March 2020 (Vol. 60, Issue 1): CREATIVITY
The Impact of Advertising on Market Share: Controlling for Clutter, Familiarity and Goodwill Decay
How much advertising across media is wasted due to inefficiencies related to advertising expenditure? Authors Nicholas De Canha (C2 Group, South Africa), Michael Ewing (Deakin Business School and University of Pretoria), and Ali Tamaddoni (Deakin Business School) point to 2014 research in which the top 100 advertisers in the U.S. showed an average efficiency of just 66%. “Despite these known inefficiencies, firms continue to advertise and escalate expenditure to boost those campaigns without acquiring an understanding of the optimal strategy to allocate resources across different channels,” they write. Without optimal media allocation strategies, advertisers are in the dark on how to maximize returns and maintain market share and advertising goodwill.
De Canha and his research team analyzed multiple factors, using complex modeling and building on earlier work, to dig deeply into this area. To date, for example, only a “limited number of studies have focused on maximizing advertising effectiveness through optimization of intermedia allocation, taking into account sales-response factors such as thresholds and ceilings,” they write. Ceilings are the level of expenditure within a medium where the marginal return on advertising expenditure has declined to near zero. Conversely, thresholds are the minimum expenditure levels in a given medium, below which the response to that medium, or return, is zero.
DeCanha et al. went even deeper. They analyzed factors that affect those ceilings and thresholds—such as advertisement clutter, as well as brand and product familiarity. “The impact of clutter, familiarity and sales percentage difference on thresholds and ceilings … generally has been overlooked, as has the dependency on advertising goodwill and market share on such factors.”
In what is believed to be the largest study focusing on automotive sales advertising, the authors take into account the decay rate of advertising goodwill—the effect of a company’s current and past advertising on consumer recall and purchase intention. The study considered more than 12 vehicle brands—a high-involvement product category—in South Africa. It spanned eight years of sales, with more than 10,000 data points that reflected sales and media expenditure. “Such a sample is able to demonstrate the complex relationship among advertising, sales, clutter and familiarity,” the authors explain.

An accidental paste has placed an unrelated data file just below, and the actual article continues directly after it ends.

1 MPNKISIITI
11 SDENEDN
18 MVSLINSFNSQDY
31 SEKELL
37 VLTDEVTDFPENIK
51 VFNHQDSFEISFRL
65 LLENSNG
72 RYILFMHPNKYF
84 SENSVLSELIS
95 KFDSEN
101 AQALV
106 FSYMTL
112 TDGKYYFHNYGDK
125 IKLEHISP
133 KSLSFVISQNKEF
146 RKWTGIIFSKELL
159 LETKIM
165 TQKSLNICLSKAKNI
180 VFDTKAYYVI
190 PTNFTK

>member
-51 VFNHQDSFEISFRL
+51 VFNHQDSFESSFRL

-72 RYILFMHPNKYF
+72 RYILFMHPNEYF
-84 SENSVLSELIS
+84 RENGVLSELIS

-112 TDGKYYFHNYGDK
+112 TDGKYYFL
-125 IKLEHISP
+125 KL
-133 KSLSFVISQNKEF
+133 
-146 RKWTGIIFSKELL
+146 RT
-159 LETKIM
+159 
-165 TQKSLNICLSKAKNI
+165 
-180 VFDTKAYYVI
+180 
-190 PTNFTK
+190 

“The study also employed several novel modeling characteristics to isolate the impact of the independent variables on market share.” It analyzed market-share decay during periods of no advertising—the first time that a model of this type has been used to assess the decay of market share in a market with a high-involvement product. It also introduced an important variable for the first time in a study of this nature (i.e. that simultaneously considers both clutter and familiarity): the difference between share of voice and share of market. Share of voice acts as a gauge for brand visibility in advertising.
In sum, advertisers need to look at a much bigger picture to understand whether they are making the right media allocation and ad-budget decisions.
Among the takeaways:
- A significant portion of advertising is wasted because of suboptimal media allocation that overlooks the impact of clutter, familiarity and sales percentage difference on thresholds, ceilings, advertising goodwill and market share.
- Clutter was a significant and large-scale determinant of sales rate of decay.
- At high levels of clutter, almost no level of advertising affected market share.
- In a highly competitive environment, even when clutter is distributed throughout other media, all media returns are reduced significantly and materially.
- In the absence of advertising, goodwill decays, and the vehicle model market share decays reasonably rapidly.
- A high share of voice, which implies high expenditure, not only is subject to declining returns as a feature of expenditure, but is also increasingly ineffective at acquiring market share.
- As share of voice exceeds market share, the effect of advertising is reduced strongly, and vice versa.